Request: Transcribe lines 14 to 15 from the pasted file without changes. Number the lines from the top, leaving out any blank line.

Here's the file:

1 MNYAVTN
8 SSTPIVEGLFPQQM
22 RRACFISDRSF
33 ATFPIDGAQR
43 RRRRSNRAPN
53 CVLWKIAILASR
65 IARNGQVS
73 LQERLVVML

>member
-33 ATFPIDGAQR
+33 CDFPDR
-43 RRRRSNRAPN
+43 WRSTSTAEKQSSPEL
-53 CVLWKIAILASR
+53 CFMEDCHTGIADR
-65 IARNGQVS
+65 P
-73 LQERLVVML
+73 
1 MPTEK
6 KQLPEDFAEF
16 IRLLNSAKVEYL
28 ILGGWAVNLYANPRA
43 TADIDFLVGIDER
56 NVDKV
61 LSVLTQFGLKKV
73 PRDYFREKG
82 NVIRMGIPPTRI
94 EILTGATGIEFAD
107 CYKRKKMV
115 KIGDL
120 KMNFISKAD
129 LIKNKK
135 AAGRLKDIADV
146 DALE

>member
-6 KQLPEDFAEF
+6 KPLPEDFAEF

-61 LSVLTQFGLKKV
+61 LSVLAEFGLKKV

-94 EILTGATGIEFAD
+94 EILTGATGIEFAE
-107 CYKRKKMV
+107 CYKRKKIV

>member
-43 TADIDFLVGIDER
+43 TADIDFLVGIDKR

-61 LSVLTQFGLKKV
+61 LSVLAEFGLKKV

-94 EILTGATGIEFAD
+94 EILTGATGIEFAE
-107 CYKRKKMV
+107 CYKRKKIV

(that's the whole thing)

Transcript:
-53 CVLWKIAILASR
+53 CFMEDCHTGIADR